Professor Michael Pettis from Beijing University argues that a key reason why Chinese consumption has collapsed from 48pc to 36pc of GDP over 12 years – and therefore why China cannot eliminate the trade surplus with the US – is that the banking system has been bailed out with an interest rate subsidy extracted from depositors, shifting income from the people to corporate debtors. Unfortunately, this is about to happen again.
A cocky China needs to watch its step, as does a rancorous America, before resentments feed on each other in a Wilhelmine spiral.
The Chinese have no recent history of sweeping territorial expansion (except Tibet). The one-child policy has left a dearth of young men, and implies a chronic aging crisis within a decade. This is not the demographic profile of a fundamentally bellicose nation.
The correct statecraft for the West is to treat Beijing politely but firmly as a member of global club, gambling that the Confucian ethic will over time incline China to a quest for global as well as national concord. Until we face irrefutable evidence that this Confucian bet has failed, 'Boltonism’ must be crushed.
Appeasement, your hour has come.
January 23rd, 2011
Fox has rejected a controversial Super Bowl ad from conservative comedy site JesusHatesObama.com, according to the site's creator.
"Do I really believe that Jesus hates Obama? Absolutely not," Belfry, a comedian based in L.A. who sells Jesus Hates Obama apparel on his site, told the Daily News.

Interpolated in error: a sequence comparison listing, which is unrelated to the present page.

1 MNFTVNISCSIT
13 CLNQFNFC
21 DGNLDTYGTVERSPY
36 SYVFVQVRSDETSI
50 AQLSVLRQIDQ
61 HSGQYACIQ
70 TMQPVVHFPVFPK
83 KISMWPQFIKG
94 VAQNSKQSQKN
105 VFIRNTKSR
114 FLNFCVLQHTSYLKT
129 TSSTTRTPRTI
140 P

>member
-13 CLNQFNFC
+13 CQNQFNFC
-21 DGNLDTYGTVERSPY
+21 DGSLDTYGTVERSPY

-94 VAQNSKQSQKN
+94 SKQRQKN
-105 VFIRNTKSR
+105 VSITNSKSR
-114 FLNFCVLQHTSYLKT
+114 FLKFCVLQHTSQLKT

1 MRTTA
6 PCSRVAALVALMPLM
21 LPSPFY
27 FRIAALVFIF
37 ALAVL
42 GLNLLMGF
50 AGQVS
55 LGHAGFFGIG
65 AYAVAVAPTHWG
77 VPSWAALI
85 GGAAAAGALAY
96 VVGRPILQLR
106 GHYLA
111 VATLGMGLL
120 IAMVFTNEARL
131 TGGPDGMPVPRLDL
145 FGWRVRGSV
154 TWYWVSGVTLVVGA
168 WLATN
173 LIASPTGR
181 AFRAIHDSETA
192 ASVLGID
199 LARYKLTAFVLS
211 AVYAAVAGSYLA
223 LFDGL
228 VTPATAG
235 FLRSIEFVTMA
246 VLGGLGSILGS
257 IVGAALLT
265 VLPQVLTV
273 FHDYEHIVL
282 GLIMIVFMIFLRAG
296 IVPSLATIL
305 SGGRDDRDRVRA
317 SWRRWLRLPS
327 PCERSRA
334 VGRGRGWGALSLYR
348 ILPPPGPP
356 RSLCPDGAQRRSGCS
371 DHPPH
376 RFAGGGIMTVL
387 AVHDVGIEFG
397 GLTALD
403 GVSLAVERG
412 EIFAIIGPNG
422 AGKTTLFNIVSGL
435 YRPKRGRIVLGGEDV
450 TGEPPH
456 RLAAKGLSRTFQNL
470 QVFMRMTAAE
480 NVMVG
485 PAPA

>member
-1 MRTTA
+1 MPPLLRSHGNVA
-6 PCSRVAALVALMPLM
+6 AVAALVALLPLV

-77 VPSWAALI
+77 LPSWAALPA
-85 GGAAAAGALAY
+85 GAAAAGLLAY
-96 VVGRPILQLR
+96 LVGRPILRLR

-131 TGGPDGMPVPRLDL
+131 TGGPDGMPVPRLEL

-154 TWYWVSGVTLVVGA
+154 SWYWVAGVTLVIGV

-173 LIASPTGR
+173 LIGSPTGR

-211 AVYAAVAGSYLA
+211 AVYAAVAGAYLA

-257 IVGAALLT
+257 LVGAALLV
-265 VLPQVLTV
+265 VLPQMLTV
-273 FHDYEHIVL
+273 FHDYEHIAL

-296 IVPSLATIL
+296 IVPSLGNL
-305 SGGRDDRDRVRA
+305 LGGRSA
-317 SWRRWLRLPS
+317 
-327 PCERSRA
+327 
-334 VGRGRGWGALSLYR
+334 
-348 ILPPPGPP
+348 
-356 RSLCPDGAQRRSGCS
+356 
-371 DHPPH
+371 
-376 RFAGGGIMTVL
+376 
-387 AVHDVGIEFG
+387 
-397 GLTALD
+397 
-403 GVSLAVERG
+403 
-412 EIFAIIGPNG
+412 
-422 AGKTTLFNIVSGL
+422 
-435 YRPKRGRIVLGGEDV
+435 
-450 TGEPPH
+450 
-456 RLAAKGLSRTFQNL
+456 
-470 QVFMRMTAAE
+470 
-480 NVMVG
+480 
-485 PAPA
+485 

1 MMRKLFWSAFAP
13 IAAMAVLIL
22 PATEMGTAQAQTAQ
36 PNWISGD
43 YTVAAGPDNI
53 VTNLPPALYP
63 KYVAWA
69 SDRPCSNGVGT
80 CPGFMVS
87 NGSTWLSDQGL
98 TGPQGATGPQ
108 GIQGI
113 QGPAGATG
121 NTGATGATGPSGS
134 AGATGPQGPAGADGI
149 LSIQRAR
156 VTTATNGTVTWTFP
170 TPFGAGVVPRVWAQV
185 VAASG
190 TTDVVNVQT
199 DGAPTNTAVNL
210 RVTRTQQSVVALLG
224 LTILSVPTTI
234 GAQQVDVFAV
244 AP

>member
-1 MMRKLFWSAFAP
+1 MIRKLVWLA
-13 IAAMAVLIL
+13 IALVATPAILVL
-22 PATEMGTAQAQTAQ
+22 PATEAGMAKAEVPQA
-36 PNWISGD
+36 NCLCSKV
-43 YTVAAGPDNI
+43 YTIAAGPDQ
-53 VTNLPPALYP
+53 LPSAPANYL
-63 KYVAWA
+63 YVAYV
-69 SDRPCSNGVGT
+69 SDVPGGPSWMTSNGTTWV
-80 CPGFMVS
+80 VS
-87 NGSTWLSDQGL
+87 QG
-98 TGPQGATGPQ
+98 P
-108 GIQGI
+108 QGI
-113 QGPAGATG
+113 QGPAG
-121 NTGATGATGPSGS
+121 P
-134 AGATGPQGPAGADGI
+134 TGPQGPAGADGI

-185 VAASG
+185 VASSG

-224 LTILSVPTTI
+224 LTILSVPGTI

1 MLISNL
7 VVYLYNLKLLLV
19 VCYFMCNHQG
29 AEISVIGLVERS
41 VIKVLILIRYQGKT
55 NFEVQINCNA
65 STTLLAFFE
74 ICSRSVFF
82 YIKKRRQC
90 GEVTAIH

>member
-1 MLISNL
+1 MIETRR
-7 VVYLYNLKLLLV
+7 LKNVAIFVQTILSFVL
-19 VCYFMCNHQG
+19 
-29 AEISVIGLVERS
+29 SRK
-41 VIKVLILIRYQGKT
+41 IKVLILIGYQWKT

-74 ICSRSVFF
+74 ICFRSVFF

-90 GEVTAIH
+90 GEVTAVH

The company admits on its site that it doesn't really hate Obama. Belfry insisted he was merely trying poke fun of the Obama Administration and to also sell his merchandise.
The site received an e-mail from Ruth Levenson, Fox's vice president for broadcast standards and practices earlier this month that said the commercial was "not acceptable to air on FOX."
The group then tried to appeal the decision, and that too was rejected.
A spokesman for Fox told CNN that the network wouldn't confirm nor deny whether the commercial had been rejected, saying it was the company's policy to not "provide information about the materials that may or may not have been submitted."
The commercial, set to the "Battle Hymn of the Republic," shows the Obama bobblehead falling into a fish bowl, at which time Jesus appears in the frame donned in the company's t-shirts with a smile on his face.